Microsoft Granted Permission To Kill Botnet Domains, Spam Galore

No one enjoys spam. In fact, it's probably one of the most universally hated things on the Internet. Spam senders probably don't even enjoy the spam that they're distributing, and it's safe to think that Microsoft loathes spam more than anyone else. Or at least that's the impression we get from the amount of fighting it went through to land at the place they're at now.

A U.S. just recently granted the company's request to do away with a total of 277 Internet domains, which they maintain were used to "command and control" the Waledac botnet. If you aren't aware, a botnet "is a network of infected computers under the control of hackers," and according to Microsoft, the closing of the domains could cause up to 90,000 PCs to stop sending spam. Not sure if that's a lot?

A recent report suggests that in 3 weeks in December, around 651 million spam e-mails "attributable to Waledac were directed to Hotmail accounts alone." For more details and back-story, you should probably know that machines hooked into a botnet are usually infected with a virus or worm, and many users have no idea that their machine has been taken over; Microsoft also noted that even though they had "effectvely shut down" the network, thousands of PCs would still have the nasty software installed.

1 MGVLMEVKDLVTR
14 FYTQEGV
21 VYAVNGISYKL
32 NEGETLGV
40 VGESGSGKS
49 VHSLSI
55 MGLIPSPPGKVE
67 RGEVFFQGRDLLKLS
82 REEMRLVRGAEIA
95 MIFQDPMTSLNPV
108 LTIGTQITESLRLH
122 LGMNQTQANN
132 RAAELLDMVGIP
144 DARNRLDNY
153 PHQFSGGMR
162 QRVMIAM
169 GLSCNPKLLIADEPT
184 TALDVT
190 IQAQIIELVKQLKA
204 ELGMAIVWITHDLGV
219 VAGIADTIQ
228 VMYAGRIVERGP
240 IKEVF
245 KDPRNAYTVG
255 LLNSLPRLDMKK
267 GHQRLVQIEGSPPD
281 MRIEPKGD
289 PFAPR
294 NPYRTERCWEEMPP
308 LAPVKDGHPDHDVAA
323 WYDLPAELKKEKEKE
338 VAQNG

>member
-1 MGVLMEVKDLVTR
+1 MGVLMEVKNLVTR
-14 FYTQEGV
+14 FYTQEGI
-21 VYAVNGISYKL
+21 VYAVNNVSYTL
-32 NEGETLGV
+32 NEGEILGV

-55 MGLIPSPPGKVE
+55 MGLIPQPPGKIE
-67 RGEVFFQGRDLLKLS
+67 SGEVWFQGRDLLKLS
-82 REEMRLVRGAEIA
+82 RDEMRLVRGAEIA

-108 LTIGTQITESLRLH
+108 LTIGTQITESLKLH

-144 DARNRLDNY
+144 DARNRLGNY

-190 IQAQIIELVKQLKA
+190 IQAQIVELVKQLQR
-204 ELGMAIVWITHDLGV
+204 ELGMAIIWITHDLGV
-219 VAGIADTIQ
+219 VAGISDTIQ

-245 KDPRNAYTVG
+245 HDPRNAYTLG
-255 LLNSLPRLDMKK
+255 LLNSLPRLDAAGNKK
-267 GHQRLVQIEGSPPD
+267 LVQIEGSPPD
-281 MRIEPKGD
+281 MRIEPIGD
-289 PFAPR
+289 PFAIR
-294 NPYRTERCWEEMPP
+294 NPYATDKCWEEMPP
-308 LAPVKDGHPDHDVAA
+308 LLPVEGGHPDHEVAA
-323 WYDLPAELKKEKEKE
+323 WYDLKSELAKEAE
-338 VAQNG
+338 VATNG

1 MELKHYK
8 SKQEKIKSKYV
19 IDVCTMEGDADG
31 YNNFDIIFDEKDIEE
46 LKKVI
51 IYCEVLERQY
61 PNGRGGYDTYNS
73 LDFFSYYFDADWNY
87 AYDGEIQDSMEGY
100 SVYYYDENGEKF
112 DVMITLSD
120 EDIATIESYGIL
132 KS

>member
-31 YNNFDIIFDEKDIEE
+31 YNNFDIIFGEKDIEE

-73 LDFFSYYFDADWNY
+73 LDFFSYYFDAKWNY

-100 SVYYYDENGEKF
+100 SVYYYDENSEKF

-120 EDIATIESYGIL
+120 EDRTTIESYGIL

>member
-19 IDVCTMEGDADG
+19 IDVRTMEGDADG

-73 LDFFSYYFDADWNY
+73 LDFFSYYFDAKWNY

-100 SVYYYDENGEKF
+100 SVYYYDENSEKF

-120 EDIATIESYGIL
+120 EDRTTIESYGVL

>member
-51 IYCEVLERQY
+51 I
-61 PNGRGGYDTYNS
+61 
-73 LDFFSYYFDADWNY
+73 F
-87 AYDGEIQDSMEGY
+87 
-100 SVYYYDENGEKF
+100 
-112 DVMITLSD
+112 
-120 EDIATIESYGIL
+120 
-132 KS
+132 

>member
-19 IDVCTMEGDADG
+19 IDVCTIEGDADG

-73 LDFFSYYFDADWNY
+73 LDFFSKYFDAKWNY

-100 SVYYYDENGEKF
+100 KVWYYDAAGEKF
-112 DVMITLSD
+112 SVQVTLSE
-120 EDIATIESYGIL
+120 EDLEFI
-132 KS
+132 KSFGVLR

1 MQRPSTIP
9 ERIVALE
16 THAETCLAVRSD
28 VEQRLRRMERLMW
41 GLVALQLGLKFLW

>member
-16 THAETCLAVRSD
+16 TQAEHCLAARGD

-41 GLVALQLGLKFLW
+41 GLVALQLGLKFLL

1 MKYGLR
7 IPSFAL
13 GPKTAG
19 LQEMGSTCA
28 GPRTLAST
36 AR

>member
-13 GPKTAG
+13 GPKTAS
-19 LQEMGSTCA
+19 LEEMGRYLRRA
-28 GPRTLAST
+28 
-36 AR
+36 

Still, many are concerned about Microsoft's ability to just have domains cut off like this, even though it pretty much took nine acts of Congress to get it done. It certainly raises an interesting point: who decides which domains are good and bad for society? We have a feeling this debate will rage on for some time to come, but thankfully there's no much to argue over here. Dead spam is better than more spam, right?